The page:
Chapter 12 Fruits and Vegetables

OK, you may have figured out that my love of vegetables is limited. Nevertheless there are a few that I do like, and in the future I may add some that I don’t. But the following are tasty, even if not the most nutritious.

12.1 Fruits

12.1.1 Applesauce

Alice makes wonderful applesauce, cooked on the stove top and canned for future use. However, she does it in the fall, and by spring it is gone. Thus I’ve decided to try making small batches in the Instant Pot® to tide me over the summer months - it is absolutely delicious with pork (like carnitas). The link above gives some tips (such as what kinds of apples work best), but the actual recipe is absurdly simple.

12.2 Vegetables

12.2.1 Corn on the cob

I am fortunate enough to have grown up in sweet corn country. Indeed, one of my fondest childhood memories is, when we were visiting family friends on a farm in Macedon NY, the children (including me) were sent out in the field to pick fresh corn for the day’s dinner. From the field to the pot in 10 minutes - absolutely delicious! Unfortunately, I then spent a big chunk of my life in Florida, and corn there simply doesn’t measure up to what I grew up with. Thus, it was absolutely wonder to discover, when I moved to Ohio in July of 2007 (peak corn season) that the corn here measures up to what I remember as a child.

So the first secret about corn on the cob is freshness. Ideally, it should be cooked the day it is picked; with storage, even refrigerated, the sugar in the corn rapidly turns to starch. I have eaten second day corn, which is satisfactory, but fresher is better.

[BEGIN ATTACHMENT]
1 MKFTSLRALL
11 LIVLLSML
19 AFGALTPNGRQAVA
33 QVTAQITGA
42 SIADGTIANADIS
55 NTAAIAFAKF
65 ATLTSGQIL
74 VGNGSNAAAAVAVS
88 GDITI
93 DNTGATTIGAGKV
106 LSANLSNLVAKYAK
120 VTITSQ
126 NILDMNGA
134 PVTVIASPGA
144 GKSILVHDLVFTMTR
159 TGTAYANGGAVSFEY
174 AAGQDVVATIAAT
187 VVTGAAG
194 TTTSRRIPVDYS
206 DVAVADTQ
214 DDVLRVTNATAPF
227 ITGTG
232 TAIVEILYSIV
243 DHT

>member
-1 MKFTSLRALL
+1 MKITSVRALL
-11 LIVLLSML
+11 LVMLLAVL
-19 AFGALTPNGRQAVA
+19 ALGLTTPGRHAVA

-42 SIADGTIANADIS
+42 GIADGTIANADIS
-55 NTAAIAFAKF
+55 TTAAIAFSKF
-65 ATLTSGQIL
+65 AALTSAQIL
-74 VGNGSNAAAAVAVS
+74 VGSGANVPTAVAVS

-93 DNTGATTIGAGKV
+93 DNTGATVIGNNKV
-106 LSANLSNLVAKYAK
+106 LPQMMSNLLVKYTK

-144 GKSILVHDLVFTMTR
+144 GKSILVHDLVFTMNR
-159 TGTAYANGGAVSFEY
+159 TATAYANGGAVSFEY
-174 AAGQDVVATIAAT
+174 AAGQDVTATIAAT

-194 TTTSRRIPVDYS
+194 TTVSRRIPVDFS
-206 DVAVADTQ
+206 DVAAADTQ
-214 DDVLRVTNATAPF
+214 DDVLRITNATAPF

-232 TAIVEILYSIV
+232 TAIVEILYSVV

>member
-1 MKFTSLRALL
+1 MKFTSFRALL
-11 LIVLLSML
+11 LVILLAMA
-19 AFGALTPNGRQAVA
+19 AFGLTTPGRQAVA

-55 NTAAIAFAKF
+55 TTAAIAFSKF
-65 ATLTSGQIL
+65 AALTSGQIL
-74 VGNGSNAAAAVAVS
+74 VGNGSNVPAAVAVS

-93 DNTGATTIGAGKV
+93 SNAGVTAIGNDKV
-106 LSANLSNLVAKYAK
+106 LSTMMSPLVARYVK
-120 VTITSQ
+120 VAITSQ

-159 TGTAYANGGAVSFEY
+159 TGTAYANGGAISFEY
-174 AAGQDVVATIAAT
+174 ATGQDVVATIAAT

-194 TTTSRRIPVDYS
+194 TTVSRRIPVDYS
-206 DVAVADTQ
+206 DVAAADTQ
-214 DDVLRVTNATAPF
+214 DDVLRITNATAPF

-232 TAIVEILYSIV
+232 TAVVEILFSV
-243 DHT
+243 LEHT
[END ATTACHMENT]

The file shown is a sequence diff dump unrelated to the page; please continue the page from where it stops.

So here’s my method for cooking corn on the grill. I’m not sure where I got the original recipe, but it’s pretty basic and ubiquitous.


2-6 ears of fresh sweet corn, in husks
melted butter
fresh ground pepper
grated parmesan (optional)
butcher twine

  1. Peel the husks back (do NOT remove them) and discard silks.
  2. Place corn into a large kettle of water and let soak for at least an hour.
  3. Remove the corn from the water, baste with melted butter, and sprinkle with pepper, Parmesan (if desired) and any other flavors you might like (dill is a popular one). A half a stick of butter is sufficient for four ears.
  4. Cut one ~8 inch piece of twine for each ear. Wet them in water to make them easier to tie.
  5. Fold the husks up over the corn and tie together with twine.
  6. Place the corn on your grill preheated to 450o and roast a total of 10 minutes, rotating the ears every 2.5 minutes.
  7. Remove ears from grill. With neoprene mitts on, grasp the ear with one hand and the stem with the other. Snap vigorously and separate the stem and attached husk from the ear of corn (you may want to cut the twine with scissors first).
  8. Serve with just about anything.

Four ears of corn soaking with the husks pulled back and the silks removed.

Corn prepared as described and half way through grilling

Grilling is complete

Ready to eat

Ready for the compost pile.